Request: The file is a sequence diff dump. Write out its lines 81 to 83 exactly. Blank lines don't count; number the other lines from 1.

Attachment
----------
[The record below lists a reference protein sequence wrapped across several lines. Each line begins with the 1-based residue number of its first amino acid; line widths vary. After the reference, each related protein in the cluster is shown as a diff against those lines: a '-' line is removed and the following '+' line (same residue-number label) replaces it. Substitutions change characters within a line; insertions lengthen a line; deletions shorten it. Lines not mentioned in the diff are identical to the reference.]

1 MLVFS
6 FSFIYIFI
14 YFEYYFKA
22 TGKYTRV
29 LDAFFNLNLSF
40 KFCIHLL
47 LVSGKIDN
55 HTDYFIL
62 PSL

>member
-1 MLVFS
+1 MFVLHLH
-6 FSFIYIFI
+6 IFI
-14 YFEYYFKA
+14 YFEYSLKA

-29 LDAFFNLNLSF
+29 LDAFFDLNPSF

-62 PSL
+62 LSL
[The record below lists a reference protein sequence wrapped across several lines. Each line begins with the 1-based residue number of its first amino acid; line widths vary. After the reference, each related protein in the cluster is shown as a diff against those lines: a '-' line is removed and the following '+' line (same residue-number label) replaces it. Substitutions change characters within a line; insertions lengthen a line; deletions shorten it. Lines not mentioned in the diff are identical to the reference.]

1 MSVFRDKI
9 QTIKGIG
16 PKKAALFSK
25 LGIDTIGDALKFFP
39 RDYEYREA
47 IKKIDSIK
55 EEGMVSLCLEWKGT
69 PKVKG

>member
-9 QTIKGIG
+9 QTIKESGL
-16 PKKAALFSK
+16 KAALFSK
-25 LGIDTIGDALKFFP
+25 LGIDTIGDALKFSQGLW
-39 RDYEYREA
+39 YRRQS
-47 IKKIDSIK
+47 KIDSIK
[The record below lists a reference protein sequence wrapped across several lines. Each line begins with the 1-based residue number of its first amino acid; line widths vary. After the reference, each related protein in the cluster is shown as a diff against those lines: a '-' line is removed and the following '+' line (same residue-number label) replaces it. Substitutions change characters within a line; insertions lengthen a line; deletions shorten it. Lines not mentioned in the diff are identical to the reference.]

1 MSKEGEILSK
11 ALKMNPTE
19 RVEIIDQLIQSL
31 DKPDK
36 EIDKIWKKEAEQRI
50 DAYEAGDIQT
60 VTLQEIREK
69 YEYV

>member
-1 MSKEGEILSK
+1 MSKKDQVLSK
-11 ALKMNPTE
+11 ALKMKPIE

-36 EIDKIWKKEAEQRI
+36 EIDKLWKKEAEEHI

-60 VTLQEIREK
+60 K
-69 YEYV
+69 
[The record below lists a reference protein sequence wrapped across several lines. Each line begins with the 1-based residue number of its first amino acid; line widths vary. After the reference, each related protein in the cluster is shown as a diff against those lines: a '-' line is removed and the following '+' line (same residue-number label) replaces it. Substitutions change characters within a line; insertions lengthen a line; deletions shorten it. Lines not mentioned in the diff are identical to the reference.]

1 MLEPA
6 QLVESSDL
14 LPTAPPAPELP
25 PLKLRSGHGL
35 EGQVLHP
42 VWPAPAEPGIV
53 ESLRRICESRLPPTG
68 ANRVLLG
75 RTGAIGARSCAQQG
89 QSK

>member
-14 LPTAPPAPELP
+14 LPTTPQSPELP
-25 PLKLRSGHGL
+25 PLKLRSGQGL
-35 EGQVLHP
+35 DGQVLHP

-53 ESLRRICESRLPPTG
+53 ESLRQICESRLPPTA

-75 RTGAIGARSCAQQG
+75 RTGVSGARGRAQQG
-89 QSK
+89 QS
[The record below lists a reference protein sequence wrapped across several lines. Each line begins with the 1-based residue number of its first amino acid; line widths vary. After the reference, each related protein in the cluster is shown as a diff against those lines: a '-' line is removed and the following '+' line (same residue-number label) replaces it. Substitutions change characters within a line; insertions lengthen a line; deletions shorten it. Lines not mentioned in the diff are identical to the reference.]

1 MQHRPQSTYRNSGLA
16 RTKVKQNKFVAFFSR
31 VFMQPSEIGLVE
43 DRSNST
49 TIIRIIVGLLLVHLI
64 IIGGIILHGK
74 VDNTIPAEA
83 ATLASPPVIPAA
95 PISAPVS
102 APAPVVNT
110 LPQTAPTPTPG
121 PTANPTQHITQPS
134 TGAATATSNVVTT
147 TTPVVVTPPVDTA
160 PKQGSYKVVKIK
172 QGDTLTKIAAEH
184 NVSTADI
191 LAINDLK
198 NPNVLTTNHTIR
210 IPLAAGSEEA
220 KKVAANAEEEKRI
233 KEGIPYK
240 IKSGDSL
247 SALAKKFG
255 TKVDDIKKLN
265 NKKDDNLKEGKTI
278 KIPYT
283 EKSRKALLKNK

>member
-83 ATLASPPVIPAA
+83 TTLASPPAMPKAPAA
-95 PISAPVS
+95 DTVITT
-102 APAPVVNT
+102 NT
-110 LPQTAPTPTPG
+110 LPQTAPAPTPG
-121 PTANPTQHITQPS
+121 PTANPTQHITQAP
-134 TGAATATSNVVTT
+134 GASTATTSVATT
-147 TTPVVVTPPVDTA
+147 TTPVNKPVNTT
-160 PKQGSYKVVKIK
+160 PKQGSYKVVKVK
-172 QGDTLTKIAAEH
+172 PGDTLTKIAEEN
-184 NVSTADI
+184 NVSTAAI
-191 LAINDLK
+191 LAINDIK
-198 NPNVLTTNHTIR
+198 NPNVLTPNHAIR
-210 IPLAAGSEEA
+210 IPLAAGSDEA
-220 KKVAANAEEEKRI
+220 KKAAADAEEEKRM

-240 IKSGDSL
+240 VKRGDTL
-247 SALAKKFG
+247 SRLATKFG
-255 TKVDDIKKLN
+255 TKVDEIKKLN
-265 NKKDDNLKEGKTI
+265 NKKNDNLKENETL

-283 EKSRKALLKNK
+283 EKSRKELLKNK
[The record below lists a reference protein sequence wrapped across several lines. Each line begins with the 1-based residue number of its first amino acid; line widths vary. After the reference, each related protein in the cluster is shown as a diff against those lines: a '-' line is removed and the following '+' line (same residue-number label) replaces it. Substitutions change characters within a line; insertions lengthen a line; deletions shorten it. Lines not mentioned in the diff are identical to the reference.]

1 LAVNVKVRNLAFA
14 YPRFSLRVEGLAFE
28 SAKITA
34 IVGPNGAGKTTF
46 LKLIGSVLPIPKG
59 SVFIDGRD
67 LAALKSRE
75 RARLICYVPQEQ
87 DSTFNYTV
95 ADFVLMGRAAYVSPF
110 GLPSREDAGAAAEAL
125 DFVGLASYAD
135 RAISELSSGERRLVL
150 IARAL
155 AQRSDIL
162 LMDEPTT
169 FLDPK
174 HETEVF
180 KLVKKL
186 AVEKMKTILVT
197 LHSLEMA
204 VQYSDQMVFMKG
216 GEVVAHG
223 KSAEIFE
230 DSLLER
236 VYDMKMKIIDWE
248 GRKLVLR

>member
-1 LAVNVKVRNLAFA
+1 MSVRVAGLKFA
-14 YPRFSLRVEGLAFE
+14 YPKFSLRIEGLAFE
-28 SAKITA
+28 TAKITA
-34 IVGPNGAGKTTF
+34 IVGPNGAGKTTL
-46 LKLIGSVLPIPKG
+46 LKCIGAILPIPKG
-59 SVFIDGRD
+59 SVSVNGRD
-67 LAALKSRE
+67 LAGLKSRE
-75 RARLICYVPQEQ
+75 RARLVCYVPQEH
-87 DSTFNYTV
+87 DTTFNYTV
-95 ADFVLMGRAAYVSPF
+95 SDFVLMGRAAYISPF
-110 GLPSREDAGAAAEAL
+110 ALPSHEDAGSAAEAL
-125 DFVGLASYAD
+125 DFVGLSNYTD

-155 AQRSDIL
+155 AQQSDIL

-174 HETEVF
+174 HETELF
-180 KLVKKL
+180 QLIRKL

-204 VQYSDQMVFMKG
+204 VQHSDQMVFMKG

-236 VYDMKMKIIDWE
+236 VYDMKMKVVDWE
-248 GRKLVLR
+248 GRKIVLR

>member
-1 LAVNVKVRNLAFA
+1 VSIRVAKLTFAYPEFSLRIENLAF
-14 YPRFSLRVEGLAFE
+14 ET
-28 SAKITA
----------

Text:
+53 ESLRQICESRLPPTA

-75 RTGAIGARSCAQQG
+75 RTGVSGARGRAQQG